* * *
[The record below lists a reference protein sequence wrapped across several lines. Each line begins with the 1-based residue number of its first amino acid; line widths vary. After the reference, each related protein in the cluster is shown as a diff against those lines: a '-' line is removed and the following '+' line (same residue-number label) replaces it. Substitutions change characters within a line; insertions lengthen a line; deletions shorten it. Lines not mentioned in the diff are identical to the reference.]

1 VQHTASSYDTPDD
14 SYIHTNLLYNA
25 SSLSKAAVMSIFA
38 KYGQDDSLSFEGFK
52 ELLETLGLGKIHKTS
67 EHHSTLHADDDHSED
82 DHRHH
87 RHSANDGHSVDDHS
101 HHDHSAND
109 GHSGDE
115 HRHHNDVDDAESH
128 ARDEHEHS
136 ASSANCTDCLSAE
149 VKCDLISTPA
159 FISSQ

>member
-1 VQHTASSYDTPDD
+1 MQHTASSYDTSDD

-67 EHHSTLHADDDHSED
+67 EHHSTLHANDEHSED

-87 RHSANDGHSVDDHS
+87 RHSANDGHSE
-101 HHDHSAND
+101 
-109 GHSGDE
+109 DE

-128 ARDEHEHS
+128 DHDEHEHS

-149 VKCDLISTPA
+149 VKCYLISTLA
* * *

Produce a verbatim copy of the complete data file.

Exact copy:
[The record below lists a reference protein sequence wrapped across several lines. Each line begins with the 1-based residue number of its first amino acid; line widths vary. After the reference, each related protein in the cluster is shown as a diff against those lines: a '-' line is removed and the following '+' line (same residue-number label) replaces it. Substitutions change characters within a line; insertions lengthen a line; deletions shorten it. Lines not mentioned in the diff are identical to the reference.]

1 VQHTASSYDTPDD
14 SYIHTNLLYNA
25 SSLSKAAVMSIFA
38 KYGQDDSLSFEGFK
52 ELLETLGLGKIHKTS
67 EHHSTLHADDDHSED
82 DHRHH
87 RHSANDGHSVDDHS
101 HHDHSAND
109 GHSGDE
115 HRHHNDVDDAESH
128 ARDEHEHS
136 ASSANCTDCLSAE
149 VKCDLISTPA
159 FISSQ

>member
-1 VQHTASSYDTPDD
+1 MQHTASSYDTSDD

-67 EHHSTLHADDDHSED
+67 EHHSTLHANDEHSED

-87 RHSANDGHSVDDHS
+87 RHSANDGHSE
-101 HHDHSAND
+101 
-109 GHSGDE
+109 DE

-128 ARDEHEHS
+128 DHDEHEHS

-149 VKCDLISTPA
+149 VKCYLISTLA